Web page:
Tuesday, January 26, 2010

- A step, a stone, a path and a couple of other things

Les Eaux de Mars is an old Georges Moustaki song in the style of a lively bossa nova which starts with the line :

A step, a stone, a path which progresses.

Then goes on to make an arbitrary list of objects, states and attitudes. (The lyrics can be found at http://www.france-jeunes.net/paroles-georges.moustaki-les.eaux.de.mars-2501.htm)

Occasionally I have experimented with this idea photographically, of photographing objects in an uncontaminated way as far as that is possible, neither with the aim nor intention of producing aesthetically pleasing images so much as attempting to grind down the meaning and eliminate extraneous threads of connotation and detonation. Of course it is a vain endeavour because as soon as you commit to any representation or act of communication you effectively lose control of the meanings which may be mined from the utterance. Meaning is in the mind of the beholder. But at least you might be able to park the signifier just a little way off the lawn of Barthes’ notional idea of a degree zero. Odd perhaps for a Buddhist to chase after the integrity of any object being itself a set a processes arising upon conditions in a particular conjuncture at a particular time.

Reading Nagapriya’s book Visions of Mahayana Buddhism, I was very much struck by a quotation where he humself quotes Zhenzie Qingliao quoted in turn by McRae (a bit like opening up Russian dolls!) in Seeing Through Zen: Encounter, Transformation, and Genealogy in Chinese Chan Buddhism,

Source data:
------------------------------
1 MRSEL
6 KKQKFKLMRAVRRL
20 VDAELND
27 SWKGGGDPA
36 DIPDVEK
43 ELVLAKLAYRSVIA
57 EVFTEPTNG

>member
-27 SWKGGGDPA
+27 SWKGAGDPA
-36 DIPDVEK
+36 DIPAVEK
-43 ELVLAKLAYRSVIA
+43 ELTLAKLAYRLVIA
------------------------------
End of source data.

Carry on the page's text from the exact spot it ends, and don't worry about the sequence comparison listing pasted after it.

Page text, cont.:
Without taking a step, you should constantly sit in your room and just forget about the teachings. Be like dried wood, or a stone, or a wall, or a piece of tile, or a pebble.

This is very much in line with the ‘if you see the Buddha on the road, shoot him’ and points towards the fact that the teachings are not the Dharma, practice is: they merely point to the Dharma. Here, nonetheless I stretch out towards a certain purity or integrity in these objects in my mind’s eye much as in the same way as I envisage the segment of tomato in Robbe-Grillet’s description (see the first blog entry October 2009).


Anonymous said...

Actually, Roy, I think that Moustaki's lyrics are not so arbitrary, and the words are not unrelated; some of them may seem to be but on the whole the song provides a feeling of the passing of time and of the newness of Spring - incidentally in the Brazilian original, Águas de Março (by Antonio Carlos Jobim), March is the end of the Summer - and in Rio de Janeiro the rainest month of the year (see http://www.brazzil.com/p08sep01.htm). So in a way I am glad - at least in relation to your source of inspiration - that your attempts at producing unrelated images is somehow vain...
A bientôt,

Mahasiddhi said...

Merci, Christian. You are right of course, and le degré zero which Barthes talked about cannot possibly exist because there is no degré zero - everything is somehow tainted. Maybe it plays on or hints at many other discourses. My pictures, no matter how bland I can possibly make them, speak of so many other things other than themselves (as pictures) or of that which my intentionality meant them to refer (the ‘objects’ depicted). That’s why I said I could only park some way off Barthes’ lawn of degree zero! However, neat though the Eaux de Mars progression might be in depicting the passage of time or seasons there could have been other choices.

Bahiya of the bark garment, after asking three times, gets a teaching from the Buddha in which the Buddha says "In the seen only the seen, in the heard only the heard, in the imagined only the imagined and in the cognised only the cognised."